Yesterday afternoon two U.S. soldiers were killed and five wounded near Sinjar when confiscated enemy ammunition was being moved to a demolition point.  A rocket-propelled grenade exploded, killing one soldier instantly and wounding five others.  A second soldier died en route to the 61st Combat Support Hospital.  Three soldiers are in stable condition at the 61st, and two other soldiers have been returned to duty.

 

     Yesterday Navy divers recovered the remains of an Iraqi policeman lost on 25 January while patrolling the Tigris River with U.S. soldiers.  The remains have been positively identified and returned to Iraqi authorities, and the search continues for the lost U.S. soldiers.

 

     In the north central zone of operations, coalition and Iraqi security forces conducted 375 patrols, 10 raids, and captured 16 anti-coalition suspects.  A coalition patrol observed 10 men armed with automatic weapons and rocket-propelled grenade launchers north of Mukadiyah (ph) on the evening of February 9th, apparently establishing an ambush position. In the ensuing firefight, coalition soldiers killed 10 enemy and recovered five AK-47 assault rifles, four rocket-propelled grenade launchers, 2 RPK machine guns, two hand grenades, and a pair of night-vision goggles.  The remains of those killed have been turned over to Iraqi officials.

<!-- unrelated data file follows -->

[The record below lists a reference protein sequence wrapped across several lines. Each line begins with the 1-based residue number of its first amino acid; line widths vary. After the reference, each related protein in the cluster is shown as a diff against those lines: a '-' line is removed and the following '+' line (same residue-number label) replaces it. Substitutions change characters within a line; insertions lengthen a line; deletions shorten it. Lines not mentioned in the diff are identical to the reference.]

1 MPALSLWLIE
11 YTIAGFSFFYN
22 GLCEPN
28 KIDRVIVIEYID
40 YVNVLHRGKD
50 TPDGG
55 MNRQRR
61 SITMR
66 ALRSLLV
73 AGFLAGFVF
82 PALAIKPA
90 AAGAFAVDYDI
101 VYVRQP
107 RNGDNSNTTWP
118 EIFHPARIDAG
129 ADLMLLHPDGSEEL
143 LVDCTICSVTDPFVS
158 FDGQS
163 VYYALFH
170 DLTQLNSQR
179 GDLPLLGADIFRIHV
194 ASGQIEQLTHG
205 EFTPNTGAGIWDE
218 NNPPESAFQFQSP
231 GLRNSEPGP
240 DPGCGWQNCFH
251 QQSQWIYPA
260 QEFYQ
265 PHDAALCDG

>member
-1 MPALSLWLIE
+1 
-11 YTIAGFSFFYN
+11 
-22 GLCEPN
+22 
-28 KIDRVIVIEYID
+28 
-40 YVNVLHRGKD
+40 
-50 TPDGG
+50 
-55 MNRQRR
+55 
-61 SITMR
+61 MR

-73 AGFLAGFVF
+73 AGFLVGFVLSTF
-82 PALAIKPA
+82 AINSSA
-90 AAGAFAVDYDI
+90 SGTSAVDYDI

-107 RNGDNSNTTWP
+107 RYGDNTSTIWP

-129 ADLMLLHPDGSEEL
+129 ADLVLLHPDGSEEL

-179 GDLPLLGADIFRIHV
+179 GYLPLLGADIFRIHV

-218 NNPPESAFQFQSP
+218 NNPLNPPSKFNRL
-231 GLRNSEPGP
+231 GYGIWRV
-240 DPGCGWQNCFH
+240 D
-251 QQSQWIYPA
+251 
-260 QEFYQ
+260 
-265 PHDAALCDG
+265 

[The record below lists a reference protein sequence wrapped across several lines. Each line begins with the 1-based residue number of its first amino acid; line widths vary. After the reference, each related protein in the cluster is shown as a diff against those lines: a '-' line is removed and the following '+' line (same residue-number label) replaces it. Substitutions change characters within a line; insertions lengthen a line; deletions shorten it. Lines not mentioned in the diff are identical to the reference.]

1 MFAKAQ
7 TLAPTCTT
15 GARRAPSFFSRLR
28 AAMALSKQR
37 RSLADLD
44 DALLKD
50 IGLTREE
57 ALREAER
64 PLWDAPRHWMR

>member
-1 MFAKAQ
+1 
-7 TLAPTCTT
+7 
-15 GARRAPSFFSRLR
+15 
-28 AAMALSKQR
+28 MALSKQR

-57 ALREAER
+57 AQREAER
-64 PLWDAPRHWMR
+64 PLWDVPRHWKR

In Baghdad, coalition and Iraqi security forces conducted 493 patrols, 37 escort missions, and captured seven anti-coalition suspects.

 

     In the western zone of operations, coalition forces and Iraqi security forces conducted 257 patrols, including 15 independent Iraq Civil Defense Corps patrols, and captured 10 anti-coalition suspects. Additionally, 2,040 persons in 66 buses crossed back into Iraq at the Arar crossing site as they returned from the Hajj.  To date, 5,357 persons have returned from Saudi Arabia through this region.

 

     This morning, coalition forces reported a car bomb with approximately 500 pounds of explosives detonated at the Iskandariyah police station south of Baghdad.  Current military reports indicate at least 35 persons were killed and 75 were wounded.  The 82nd Airborne Division responded to the scene with an Air Quick Reaction Force, medical assets, ground troops, and additional investigative assets.  No coalition forces were wounded in this incident.